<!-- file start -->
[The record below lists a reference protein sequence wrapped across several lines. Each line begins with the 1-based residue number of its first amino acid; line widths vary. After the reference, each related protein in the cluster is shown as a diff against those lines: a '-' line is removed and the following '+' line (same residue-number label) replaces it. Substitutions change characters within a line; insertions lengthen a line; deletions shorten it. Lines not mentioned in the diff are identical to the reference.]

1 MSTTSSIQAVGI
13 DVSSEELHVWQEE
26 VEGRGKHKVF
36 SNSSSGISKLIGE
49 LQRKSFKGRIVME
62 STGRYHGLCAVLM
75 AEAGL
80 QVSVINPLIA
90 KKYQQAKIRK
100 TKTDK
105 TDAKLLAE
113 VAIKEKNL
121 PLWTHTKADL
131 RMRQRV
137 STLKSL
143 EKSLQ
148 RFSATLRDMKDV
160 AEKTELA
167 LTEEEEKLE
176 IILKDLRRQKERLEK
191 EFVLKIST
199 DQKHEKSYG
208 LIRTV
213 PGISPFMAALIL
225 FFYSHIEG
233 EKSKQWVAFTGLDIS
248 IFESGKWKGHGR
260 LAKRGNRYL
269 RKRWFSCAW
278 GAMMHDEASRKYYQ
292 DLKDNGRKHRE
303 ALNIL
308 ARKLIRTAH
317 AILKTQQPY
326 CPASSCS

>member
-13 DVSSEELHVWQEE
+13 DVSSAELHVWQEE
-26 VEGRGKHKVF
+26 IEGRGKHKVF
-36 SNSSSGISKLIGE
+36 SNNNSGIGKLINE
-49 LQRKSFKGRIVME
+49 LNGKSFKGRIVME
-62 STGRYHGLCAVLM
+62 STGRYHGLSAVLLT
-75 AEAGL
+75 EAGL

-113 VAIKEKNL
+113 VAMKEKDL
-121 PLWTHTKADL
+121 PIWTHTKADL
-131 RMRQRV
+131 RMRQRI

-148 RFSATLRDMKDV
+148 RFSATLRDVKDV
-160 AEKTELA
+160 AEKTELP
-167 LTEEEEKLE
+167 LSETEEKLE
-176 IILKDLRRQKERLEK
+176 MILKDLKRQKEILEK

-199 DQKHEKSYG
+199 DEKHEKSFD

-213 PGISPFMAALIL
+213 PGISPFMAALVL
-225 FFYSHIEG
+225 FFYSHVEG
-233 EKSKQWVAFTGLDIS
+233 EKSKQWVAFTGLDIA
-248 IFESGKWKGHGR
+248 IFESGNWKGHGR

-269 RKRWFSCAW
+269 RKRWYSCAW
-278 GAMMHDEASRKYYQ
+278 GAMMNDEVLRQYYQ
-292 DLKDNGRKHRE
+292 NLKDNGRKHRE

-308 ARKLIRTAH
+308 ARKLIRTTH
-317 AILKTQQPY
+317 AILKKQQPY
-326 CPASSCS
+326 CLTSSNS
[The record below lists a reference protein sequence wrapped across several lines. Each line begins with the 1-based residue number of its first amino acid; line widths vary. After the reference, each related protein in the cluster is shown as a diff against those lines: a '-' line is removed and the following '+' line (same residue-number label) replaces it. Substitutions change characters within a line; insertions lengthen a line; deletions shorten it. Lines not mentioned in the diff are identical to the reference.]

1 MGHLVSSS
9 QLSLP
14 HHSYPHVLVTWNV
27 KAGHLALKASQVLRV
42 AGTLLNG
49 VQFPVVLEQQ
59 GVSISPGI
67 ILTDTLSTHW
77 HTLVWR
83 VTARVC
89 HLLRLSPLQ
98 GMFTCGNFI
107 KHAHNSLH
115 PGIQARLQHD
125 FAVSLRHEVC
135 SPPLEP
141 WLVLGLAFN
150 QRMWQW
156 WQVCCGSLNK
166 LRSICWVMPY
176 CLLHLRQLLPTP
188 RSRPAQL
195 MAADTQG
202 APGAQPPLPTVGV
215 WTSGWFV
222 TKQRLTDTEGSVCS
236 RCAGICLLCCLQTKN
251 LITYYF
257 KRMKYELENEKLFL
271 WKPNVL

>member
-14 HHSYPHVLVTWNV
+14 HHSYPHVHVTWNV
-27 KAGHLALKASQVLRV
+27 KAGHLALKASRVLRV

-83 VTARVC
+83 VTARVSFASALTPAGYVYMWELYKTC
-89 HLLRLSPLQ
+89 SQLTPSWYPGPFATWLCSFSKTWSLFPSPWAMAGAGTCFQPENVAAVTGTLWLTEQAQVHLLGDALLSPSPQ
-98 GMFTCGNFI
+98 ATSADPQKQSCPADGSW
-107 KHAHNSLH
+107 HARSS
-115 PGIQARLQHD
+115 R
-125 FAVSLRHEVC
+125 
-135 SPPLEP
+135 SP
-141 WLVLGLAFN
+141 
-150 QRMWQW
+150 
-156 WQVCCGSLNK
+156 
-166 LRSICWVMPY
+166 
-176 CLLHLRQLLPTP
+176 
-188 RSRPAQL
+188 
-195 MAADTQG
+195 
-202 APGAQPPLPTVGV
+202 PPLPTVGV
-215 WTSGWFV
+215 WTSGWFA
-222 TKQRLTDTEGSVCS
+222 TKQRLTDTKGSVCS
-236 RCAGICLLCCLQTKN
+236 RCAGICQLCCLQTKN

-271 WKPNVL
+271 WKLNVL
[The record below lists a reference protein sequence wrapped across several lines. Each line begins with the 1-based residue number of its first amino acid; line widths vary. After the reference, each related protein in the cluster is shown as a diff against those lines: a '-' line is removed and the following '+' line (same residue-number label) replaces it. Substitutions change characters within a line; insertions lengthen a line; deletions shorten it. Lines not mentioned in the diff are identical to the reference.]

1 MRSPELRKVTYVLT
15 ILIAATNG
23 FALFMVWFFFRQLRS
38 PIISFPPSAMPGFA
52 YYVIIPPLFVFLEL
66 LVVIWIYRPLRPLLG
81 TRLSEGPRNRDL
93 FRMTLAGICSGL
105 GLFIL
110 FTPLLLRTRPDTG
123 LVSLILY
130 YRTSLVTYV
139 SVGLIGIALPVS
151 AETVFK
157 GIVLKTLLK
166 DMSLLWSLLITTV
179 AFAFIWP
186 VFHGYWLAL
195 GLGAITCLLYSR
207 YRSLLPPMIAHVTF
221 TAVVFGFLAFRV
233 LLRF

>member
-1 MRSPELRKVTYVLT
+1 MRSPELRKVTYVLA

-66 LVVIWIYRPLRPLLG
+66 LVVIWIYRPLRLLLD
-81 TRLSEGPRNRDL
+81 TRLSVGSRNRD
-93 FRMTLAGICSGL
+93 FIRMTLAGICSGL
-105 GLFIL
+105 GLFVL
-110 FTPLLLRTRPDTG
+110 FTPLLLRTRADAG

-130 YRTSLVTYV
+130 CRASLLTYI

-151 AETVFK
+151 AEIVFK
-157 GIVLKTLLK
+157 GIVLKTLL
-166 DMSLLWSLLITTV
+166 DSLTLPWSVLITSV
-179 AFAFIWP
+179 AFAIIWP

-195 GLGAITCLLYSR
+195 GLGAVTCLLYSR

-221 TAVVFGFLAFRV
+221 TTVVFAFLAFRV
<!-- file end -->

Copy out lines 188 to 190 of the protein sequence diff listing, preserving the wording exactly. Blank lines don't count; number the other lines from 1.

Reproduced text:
-81 TRLSEGPRNRDL
+81 TRLSVGSRNRD
-93 FRMTLAGICSGL